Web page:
If you don’t use the right blinds for the environment in question, this can and eventually might well cause them to break/fall apart of their own volition; and it will definitely speed along their demise if subject to one of the challenges I mentioned in the intro.
Also, some blinds will withstand some challenges better than others; for instance, if your kid is of the drink-throwing persuasion but has no interest in hitting things that are better left un-hit, you might want a different type of blind than you would for a child that doesn’t really work in the medium of liquids, but instead thinks that everything is a pinata.
If your cat climbs the curtains or is a gold medal hopeful in the claw-shredding Olympics, anything fabric-based is apt to turn into ribbons in short order, while a harder material might go completely unscathed.
This means that in some cases, I’ve got two blind types holding joint ranking in my list of what blinds do not break easily, for reasons that I will cover in the appropriate place.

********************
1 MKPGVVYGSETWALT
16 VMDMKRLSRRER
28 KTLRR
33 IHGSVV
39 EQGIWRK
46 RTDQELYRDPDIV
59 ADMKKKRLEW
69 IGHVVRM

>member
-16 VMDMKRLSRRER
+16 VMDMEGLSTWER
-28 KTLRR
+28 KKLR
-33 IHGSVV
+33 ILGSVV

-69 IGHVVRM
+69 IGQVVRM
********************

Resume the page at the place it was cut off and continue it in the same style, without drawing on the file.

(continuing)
Without further ado then, here’s my list of what blinds are the sturdiest and least likely to fold under interrogation.
What are the most hardwearing blinds overall? Faux-wood blinds
What blinds do not break under any but the most acute of pressures? Faux wood blinds.
Faux wood blinds are, in my opinion, the most hardwearing type of blinds of all, and the blinds most well-rounded in terms of being able to handle multiple different types of challenges. If you were looking for blinds for a children’s playroom and your talent pool of offspring contains a wide range of specialisms including a scribbler, a dinner smearer, a liquids-thrower, and a drummer, faux wood blinds are the way forward.
They’re made of really tough, hardwearing PVC, which is pretty thick as well as being waterproof and fire retardant. They don’t tend to be the type of blinds that cats would try to climb, and they don’t blow about in the breeze and so probably won’t cause your cat to try to rip them up.